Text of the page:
I have many patient who need to take antihistamines to keep from being overrun by allergy symptoms. One problem is that the antihistamines make them more tired.
The conventional medical world calls this a side effect.
But it’s not on the side; drowsiness is AN EFFECT of antihistamines, not a side effect.
Similarly, I have a patient who has sore legs because of the statin medication he is on for high cholesterol. Muscle soreness is a direct effect of statins, not a side effect.
Why does this distinction matter?
I work hard to break down the barriers of modern medicine. What does that mean?
Let’s dip back into Bruce Lipton’s Biology of Belief for help in explaining.
In a previous post, I showed how even traumas in a parent’s lifetime can affect your own genetics. Today, I wanted to show you how traditional medicine is stuck in the linear science of the past, and how to move to the systems-oriented medicine of the future.
One major barrier in conventional medicine is linear thinking. It can be drawn like this:
When you take a drug like a statin for high cholesterol, the doctor is thinking like the picture on the left. Take the drug and things will happen in a certain order, resulting in lower cholesterol.
But if you get muscle soreness? That’s not in line with what’s “supposed” to happen, so it must be a side effect.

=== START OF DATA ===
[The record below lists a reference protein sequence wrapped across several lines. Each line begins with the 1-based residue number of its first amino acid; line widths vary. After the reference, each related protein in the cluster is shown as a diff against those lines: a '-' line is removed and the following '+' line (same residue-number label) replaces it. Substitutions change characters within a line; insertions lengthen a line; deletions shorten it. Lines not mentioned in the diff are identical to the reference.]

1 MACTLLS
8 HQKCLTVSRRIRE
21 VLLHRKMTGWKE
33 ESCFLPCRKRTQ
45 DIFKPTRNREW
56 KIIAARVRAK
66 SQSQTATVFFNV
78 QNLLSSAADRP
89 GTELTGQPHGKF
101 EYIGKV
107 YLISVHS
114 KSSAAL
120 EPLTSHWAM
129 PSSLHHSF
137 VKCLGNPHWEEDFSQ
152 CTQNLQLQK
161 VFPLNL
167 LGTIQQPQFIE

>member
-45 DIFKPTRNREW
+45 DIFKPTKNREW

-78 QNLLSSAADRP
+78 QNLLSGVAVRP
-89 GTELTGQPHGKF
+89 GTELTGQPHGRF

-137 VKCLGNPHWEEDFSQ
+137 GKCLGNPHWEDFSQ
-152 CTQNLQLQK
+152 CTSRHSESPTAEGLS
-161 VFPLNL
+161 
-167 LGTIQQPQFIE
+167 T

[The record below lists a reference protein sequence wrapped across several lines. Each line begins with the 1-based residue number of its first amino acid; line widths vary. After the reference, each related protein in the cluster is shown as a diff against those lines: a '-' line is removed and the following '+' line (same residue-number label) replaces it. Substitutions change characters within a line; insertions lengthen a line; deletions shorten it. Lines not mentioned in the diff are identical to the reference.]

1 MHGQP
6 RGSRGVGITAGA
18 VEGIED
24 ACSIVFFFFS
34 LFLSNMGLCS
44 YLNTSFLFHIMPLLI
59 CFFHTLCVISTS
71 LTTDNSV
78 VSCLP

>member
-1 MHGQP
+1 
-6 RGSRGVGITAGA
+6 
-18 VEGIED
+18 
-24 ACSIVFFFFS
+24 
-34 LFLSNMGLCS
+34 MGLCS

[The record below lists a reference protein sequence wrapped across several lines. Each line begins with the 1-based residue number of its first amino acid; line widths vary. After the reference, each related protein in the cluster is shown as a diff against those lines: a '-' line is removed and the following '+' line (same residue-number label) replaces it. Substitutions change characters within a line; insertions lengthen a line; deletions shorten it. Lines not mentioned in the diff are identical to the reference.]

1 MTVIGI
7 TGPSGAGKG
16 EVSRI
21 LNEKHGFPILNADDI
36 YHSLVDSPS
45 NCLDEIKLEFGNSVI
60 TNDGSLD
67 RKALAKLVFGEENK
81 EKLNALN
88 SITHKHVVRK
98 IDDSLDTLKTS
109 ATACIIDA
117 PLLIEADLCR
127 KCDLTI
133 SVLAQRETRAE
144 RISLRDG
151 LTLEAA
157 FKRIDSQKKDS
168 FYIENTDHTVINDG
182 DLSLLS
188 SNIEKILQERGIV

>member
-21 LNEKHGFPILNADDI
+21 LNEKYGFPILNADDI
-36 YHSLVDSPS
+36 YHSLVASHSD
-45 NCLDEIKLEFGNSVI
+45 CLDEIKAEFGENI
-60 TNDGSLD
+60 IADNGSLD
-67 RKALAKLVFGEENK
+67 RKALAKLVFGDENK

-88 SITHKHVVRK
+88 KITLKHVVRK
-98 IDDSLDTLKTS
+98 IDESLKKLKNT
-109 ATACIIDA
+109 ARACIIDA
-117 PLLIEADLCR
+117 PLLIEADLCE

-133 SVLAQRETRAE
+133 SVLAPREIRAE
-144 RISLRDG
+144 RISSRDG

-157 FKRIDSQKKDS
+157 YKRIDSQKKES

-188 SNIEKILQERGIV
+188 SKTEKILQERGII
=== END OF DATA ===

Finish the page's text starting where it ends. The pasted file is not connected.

Side effects lead to confusion and an excess of prescriptions as a new drug is required to treat each side effect.
This linear model is nice and easy for our brains and for the typical doctor’s office, but it’s a false representation of our body. In fact, our health is better modeled by a systems diagram like this one:
This is the barrier I break down in my practice. I use the best of conventional, alternative, and energetic medicines in a SYSTEM that reflects the complexity of the body.
This picture represents how all parts of your body and mind are interlinked. And in such a system, there will be multiple effects to a single input.
So what to do about the statin drug that causes muscle soreness? Respect the “adverse effect” as a normal part of the action of the drug. Adjust and move on. Respect the unpredictable. Respect the inherent consciousness of such a complex system.